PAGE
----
When Ruby Giesen, 18, was learning about sex education at school, there were no conversations about desire, sex for pleasure or the spectrum of gender and sexuality. 

Instead, there was a condom on a banana and chats about the basics - the anatomy of the body, STIs and safe sex. Even the topic of masturbation was centred around male masturbation.

But with pleasure a key driver as to why people have sex, a study, published on Saturday, has found “pleasure has been overlooked and stigmatized in health promotion and sex education”. 

This comes after they found that having sex education classes that go beyond a banana can improve condom use and result in better safe sex outcomes. 

In the 2022 study by The Pleasure Project, an international education and advocacy organization for safe sex, researchers from around the world searched through seven international databases of sexual health literature between 2005 to 2020 and found only 33 sexual health interventions discussed sexual pleasure. 

These interventions are programmes or classes that educate people about sexual health.

Of these interventions, all of them targeted HIV/STI risk reduction and eight talked about condom use. With these eight interventions on condom use, sexual pleasure discussions had a “moderate, positive, and significant effect” on increased condom use. 

They concluded that incorporating sexual pleasure in sex education can improve sexual health outcomes, however, these discussions are rarely included.

The study’s authors believe that programmes with a sex-positive and pleasure-inclusive approach should be urgently considered. 

Policymakers and programme managers need to acknowledge that pleasure is a huge driver of sexual behavior, especially among young people, and incorporating it in sexual and reproductive health services can reduce adverse outcomes like STI transmission, the study’s authors say.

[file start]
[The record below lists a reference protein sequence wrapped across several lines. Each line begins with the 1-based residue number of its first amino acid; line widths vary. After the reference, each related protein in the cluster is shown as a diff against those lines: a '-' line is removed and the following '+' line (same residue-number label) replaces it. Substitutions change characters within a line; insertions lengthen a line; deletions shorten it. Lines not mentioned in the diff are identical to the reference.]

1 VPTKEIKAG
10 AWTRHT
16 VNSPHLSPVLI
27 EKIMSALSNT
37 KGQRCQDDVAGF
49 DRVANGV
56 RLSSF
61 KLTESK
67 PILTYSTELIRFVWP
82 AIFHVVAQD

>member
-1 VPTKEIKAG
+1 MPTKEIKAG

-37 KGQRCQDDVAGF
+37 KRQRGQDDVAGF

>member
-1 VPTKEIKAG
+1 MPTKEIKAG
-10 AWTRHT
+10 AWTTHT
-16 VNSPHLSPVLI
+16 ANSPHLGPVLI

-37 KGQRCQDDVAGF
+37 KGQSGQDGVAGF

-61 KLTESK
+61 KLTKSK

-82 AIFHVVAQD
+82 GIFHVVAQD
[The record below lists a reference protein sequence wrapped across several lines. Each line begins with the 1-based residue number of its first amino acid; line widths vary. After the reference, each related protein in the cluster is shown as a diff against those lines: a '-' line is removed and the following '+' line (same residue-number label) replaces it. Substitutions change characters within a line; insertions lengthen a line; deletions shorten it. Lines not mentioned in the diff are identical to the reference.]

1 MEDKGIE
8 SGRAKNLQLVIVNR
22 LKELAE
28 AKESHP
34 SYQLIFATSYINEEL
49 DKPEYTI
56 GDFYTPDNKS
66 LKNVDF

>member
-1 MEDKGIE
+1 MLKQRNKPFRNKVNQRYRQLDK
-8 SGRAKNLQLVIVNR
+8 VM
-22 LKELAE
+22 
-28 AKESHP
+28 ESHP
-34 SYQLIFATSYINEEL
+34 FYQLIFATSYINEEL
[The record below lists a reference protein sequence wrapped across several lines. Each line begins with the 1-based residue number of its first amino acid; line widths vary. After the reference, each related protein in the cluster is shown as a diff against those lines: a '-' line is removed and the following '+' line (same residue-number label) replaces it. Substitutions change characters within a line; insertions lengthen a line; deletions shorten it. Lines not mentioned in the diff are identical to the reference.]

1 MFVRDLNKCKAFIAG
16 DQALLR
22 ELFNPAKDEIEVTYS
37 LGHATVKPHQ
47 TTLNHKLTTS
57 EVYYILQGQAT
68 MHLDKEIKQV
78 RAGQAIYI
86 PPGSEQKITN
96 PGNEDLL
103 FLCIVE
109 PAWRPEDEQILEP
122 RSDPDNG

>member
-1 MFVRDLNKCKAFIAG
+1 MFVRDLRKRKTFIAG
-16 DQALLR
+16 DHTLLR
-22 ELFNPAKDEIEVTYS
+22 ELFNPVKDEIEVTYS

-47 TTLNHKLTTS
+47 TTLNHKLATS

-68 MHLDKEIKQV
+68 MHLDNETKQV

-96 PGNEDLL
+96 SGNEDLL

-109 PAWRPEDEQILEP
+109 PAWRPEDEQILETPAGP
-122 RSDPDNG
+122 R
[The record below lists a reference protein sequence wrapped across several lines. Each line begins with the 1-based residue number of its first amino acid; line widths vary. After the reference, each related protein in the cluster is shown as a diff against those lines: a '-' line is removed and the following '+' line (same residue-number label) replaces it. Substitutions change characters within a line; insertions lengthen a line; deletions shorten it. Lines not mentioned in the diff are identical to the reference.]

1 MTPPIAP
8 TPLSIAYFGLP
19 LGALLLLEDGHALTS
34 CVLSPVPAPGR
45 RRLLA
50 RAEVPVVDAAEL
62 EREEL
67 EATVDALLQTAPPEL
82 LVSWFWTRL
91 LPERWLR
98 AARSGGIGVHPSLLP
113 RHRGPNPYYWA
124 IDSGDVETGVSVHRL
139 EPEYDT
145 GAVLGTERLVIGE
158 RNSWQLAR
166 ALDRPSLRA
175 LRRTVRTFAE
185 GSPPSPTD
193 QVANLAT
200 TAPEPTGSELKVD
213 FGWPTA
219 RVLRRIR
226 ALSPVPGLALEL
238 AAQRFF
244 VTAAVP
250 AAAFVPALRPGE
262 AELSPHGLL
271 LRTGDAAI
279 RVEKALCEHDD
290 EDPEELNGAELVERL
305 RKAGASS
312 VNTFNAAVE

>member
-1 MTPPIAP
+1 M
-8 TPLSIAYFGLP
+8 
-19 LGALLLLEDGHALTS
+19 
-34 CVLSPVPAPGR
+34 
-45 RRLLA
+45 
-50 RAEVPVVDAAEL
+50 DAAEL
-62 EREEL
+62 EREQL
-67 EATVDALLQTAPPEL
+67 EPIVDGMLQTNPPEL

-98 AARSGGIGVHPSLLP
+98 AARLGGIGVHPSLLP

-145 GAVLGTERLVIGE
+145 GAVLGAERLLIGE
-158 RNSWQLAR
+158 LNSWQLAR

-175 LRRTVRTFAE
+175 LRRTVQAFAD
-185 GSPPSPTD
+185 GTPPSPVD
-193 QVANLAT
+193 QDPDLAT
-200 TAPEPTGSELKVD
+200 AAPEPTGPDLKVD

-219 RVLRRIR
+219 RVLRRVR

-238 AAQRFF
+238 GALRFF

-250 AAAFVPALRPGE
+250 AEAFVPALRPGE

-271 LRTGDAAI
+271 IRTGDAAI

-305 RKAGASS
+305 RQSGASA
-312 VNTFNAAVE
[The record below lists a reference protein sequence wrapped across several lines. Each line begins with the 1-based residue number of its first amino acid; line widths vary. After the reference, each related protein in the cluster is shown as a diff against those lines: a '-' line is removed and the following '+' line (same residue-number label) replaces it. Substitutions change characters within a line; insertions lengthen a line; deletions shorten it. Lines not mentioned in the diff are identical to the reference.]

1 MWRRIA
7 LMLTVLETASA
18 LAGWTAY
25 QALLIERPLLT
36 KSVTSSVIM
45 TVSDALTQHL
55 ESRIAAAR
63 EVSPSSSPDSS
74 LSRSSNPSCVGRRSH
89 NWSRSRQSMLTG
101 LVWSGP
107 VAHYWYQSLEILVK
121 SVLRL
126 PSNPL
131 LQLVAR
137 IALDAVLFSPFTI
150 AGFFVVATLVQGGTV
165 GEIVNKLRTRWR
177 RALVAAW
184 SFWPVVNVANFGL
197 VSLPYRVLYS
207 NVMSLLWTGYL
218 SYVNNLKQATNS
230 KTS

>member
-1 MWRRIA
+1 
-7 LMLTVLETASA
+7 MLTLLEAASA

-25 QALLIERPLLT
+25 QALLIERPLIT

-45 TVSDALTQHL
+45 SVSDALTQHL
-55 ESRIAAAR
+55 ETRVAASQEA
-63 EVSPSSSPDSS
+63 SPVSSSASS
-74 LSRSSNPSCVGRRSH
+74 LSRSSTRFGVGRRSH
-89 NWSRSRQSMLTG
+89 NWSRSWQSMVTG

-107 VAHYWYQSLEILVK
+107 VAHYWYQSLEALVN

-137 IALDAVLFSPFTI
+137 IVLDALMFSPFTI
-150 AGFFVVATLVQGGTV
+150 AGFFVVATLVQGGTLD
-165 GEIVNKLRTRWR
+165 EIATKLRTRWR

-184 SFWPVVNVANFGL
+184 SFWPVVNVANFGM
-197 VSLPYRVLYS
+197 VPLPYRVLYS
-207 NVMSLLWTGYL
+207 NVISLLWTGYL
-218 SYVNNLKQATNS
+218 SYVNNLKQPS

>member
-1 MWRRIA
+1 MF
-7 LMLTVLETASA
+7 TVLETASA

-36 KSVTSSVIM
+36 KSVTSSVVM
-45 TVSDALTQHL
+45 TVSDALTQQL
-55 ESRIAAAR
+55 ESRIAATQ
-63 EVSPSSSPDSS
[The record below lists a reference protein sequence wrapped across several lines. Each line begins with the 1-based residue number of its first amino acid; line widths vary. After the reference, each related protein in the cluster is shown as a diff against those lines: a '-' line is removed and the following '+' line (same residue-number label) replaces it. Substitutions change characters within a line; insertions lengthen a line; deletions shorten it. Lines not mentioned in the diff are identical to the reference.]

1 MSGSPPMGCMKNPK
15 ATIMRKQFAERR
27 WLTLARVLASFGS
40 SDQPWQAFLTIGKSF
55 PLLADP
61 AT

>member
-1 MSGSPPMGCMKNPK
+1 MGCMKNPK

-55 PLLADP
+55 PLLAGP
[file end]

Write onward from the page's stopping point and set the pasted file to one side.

Reflecting back, Ruby says she would have felt comfortable learning about sexual pleasure at school. 

“I think it would have helped to make the issues of consent, LGBTQ+ sex and female masturbation a more open conversation.” 

Photo: Michael Madden-Smith

For Ruby, having knowledge of sexual education outside of what is directly relatable for an individual can be a tool for safer sex. 

She says diversity among teachers would be important in these settings so that students can relate to teachers and feel comfortable asking personal questions, she says. 

Separating boys and girls into separate classrooms for these discussions in sex education isn’t the answer, Ruby says. 

“Firstly, not everyone fits into those two boxes, including non-binary, transgender, and intersex people who may feel really uncomfortable with being placed or having to choose which group to join.”

Associate professor Katie Fitzpatrick, a health education researcher at the University of Auckland says while schools are mandated to educate around relationships and sexuality, pleasure can be left out. 

“Schools sometimes shy away from making pleasure part of the curriculum out of a fear that parents will react or a fear that they might encourage young people to have more sex,” Fitzpatrick says.

“But international research suggests that quality sex education programmes  - that engage with the worlds of young people – enhance decision making in relationships and enable young people to feel better informed and more confident to navigate relationships on their own terms.”

Fitzpatrick says New Zealand research suggests that young people are tired of schools giving them a curriculum that is disconnected to the realities of their lives or only focused on risk.

Senior health promoter at Family Planning, Julia Drury says Family Planning has included pleasure in their sexuality education curriculum-aligned teaching resources since 2007.

Without pleasure, relationships and sexuality education is at risk of being reductionist, heteronormative, medicalised, and focused on risk avoidance,” Drury says. 

“When sexuality education focuses only on heterosexual couples and avoiding pregnancy and STIs, it emphasises male pleasure that centres around erections and ejaculation.”

That’s why Family Planning has been advocating for additional support for sexual health teachers to build their confidence and capabilities to deliver effective sexual health education. 

“All people have the right to consent and to pleasure.”

Advocacy for gender equality is crucial for sexuality education to be more in depth and inclusive in schools, Drury says.

“We need to acknowledge the role that pleasure and enjoyment plays in people’s decision to be intimate. Sexual activity can have positive outcomes, such as shared intimacy, trust, pleasure, stress release, development of sexual orientation.


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